Standing at the top of the Capitol building steps, President Joe Biden places his left hand on his family’s bible and raises his right hand, preparing to take the oath swearing him into the office of the president of the United States. With the presence of masks and the absence of spectating crowds, Biden’s inauguration proved to be a remarkably unconventional transition of power.

As Biden starts his presidential term, Verde reached out to select left-leaning student activists at Palo Alto High School to explore their hopes for the years to come. 

Problematic politicians

Senior Michaela Seah was relieved by Biden’s win, yet disapproves of his politics. She started the Leftist’s Club when she felt like her views were not represented at the broader Democrats Club. 

“The Democrats do not represent the left at all,” Seah says. “To me, they’re just a moderate version of the right. They’re just not bold enough.” 

As an Asian member of the LGBTQ+ community, Seah realized that the standards of the Democratic Party were very different than her own. She does not believe that the Democrats’ goals of compromising help protect the rights and safety of minorities. 


“The Democrats do not represent the left at all. To me, they’re just a moderate version of the right. They’re just not bold enough.” 

— Michaela Seah, senior


“They [Democrats] always talk about having unity with Republicans,” Seah says. “But to me, I see that as impossible, because why would I want to have unity with people who want to see me eradicated?”

Seah’s largest concern for the new presidency is that people will overlook Biden’s actions, and not hold him and his administration accountable the way they have towards Trump.

“Because he’s not Trump, a lot of people are going to pay attention less to what he does, even if what he’s doing is bad,” Seah says. “I’m scared that he’ll pass something akin to the Patriot Act, where he expands the power of the FBI or CIA.”                                                                                       

Biden’s environmental efforts 

Biden has signed many executive orders that senior Emilie Difede, co-founder of the Environmental Justice Club, is optimistic about for reigniting the fight against climate change. 

“I am hopeful that the Biden administration will begin to address environmental justice at the federal level,” Difede says. “The Biden administration understands that climate change poses an existential threat, not just to our environment, but to our health, our communities, our national security and … economic well-being.”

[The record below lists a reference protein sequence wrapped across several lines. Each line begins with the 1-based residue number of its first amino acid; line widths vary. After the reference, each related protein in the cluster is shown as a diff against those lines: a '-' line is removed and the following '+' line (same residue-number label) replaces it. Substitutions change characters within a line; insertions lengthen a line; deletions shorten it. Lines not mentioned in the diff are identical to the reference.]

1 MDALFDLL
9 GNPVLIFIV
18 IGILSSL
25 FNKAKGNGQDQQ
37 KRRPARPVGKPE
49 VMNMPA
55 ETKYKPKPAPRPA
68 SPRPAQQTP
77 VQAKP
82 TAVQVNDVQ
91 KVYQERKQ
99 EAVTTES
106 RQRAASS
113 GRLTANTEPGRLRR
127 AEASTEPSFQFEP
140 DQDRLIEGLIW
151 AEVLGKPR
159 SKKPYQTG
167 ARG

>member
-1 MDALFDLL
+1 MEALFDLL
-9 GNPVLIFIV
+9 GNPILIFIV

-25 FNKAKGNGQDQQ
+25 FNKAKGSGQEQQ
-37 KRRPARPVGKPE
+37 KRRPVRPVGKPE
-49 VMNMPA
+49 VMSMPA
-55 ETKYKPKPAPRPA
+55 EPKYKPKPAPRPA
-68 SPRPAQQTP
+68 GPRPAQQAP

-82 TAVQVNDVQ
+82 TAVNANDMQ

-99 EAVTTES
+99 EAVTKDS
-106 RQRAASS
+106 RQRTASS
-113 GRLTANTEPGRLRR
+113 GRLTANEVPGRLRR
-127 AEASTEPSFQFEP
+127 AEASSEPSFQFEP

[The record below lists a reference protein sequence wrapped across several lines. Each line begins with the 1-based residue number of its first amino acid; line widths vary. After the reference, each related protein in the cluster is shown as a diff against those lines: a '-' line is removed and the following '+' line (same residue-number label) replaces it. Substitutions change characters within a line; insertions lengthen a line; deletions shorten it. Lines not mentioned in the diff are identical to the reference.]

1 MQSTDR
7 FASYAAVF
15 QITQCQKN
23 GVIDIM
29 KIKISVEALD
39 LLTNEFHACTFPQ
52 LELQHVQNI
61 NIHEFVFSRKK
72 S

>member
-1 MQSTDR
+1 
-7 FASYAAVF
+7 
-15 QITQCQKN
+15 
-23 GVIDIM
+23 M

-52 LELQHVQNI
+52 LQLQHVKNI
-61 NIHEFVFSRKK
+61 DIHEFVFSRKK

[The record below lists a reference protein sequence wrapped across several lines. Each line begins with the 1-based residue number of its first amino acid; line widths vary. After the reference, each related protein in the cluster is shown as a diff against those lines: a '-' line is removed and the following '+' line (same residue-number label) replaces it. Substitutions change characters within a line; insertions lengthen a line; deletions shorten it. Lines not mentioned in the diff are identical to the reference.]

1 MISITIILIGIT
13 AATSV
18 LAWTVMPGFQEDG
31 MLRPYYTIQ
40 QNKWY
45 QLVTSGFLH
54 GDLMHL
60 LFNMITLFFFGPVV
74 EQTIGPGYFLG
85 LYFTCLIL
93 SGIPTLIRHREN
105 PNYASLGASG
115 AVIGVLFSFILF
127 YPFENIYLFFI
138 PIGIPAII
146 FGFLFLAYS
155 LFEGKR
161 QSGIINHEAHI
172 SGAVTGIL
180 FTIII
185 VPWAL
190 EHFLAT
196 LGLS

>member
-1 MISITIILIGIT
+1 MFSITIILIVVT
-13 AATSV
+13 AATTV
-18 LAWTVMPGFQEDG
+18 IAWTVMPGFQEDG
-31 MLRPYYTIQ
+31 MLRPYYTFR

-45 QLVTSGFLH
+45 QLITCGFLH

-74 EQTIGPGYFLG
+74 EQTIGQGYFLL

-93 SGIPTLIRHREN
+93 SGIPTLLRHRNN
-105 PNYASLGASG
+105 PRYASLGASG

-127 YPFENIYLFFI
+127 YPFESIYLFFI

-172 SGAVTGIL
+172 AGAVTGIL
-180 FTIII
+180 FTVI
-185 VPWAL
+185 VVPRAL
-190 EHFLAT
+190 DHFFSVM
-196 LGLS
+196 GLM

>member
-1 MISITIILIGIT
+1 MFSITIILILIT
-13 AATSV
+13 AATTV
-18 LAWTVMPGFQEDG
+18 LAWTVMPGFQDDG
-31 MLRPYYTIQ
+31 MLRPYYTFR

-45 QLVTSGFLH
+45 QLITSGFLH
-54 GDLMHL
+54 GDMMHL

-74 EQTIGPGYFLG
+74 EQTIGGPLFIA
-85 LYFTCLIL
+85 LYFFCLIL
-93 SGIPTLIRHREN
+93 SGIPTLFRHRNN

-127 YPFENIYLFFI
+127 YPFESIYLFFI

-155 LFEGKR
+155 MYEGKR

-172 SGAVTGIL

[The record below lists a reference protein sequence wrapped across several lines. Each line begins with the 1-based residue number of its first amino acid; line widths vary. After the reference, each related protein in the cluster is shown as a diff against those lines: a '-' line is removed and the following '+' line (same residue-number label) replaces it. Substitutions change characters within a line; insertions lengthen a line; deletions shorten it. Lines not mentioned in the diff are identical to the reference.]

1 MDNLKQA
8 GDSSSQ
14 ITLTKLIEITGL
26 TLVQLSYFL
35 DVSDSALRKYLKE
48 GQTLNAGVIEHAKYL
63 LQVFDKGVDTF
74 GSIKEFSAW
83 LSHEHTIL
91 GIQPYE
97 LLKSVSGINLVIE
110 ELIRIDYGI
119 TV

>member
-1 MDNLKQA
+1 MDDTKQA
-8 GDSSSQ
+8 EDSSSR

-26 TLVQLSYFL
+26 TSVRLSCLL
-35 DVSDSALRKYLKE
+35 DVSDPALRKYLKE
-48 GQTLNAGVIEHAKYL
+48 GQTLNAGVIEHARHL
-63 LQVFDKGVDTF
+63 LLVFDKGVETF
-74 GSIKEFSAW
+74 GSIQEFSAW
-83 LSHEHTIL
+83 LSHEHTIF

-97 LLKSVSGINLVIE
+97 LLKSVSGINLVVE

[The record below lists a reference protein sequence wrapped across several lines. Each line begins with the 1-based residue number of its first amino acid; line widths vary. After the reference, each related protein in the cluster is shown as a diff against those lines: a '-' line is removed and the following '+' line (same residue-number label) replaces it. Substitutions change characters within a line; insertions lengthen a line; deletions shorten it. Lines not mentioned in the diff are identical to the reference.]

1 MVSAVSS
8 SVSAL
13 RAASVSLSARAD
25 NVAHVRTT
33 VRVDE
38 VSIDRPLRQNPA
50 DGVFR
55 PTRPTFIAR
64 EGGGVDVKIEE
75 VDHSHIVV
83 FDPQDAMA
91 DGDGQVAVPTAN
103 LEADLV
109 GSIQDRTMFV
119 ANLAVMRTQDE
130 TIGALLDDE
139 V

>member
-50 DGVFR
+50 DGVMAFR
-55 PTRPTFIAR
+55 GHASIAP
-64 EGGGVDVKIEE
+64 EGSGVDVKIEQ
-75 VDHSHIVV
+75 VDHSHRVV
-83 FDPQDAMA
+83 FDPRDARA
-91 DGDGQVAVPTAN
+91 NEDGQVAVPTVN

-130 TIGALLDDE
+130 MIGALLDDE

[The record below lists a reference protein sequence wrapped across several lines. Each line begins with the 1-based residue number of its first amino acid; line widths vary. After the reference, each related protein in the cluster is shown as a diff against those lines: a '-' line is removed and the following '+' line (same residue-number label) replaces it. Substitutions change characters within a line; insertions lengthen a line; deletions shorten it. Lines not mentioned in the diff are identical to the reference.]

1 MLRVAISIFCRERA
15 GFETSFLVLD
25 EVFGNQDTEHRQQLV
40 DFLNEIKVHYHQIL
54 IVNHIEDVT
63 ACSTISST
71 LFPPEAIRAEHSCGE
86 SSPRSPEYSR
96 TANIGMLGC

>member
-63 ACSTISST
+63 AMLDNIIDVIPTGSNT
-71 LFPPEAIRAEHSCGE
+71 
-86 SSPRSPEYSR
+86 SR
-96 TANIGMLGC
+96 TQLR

With that in mind, Difede believes Biden’s plans do not address the urgency of the climate crisis and wishes the Biden administration would reach for goals with more ambition.

“The Biden administration plans to reach net-zero emissions by 2050. However, this needs to happen faster,” Difede says. “We should be reaching net zero by 2030.”


“The Biden administration understands that climate change poses an existential threat, not just to our environment, but to our health, our communities, our national security and … economic well-being.”

— Emilie Difede, senior


Along with expediting the timeline to the goal of net zero emissions, she believes Biden’s plan fails to include collaboration on an international scale, a component necessary to fight global warming.

“Climate change is a global problem that requires global action, not just action in the U.S.,” Difede says. “The U.S. needs to work with and encourage other major polluters like China and India to also drastically cut emissions.”

On his first day in office, Biden signed an executive order that reentered the U.S. in the Paris Climate Accord, a global framework regarding lowering global warming. 

Gazing into the future

While some are discontent with Biden’s current proposals, others like senior Rohin Ghosh have focused their attention further into the future, and worry that the Democratic Party will face challenges in holding onto their majority control in Congress. 

“The only way to stop Democrats from losing in the midterms is to enact a fast policy that affects people’s lives,” Ghosh says. 

As the policy director of the California High School Democrats, previous president of Paly Democrats club and co-founder of the Santa Clara County High School Democrats, Ghosh sees the importance of student involvement with issues in the city and our schools. 

“I think it’s so vitally important that at every level of government, we as people, especially as students who can’t vote, do everything we can to keep and hold our government and elected officials accountable because they answer to us,” Ghosh says.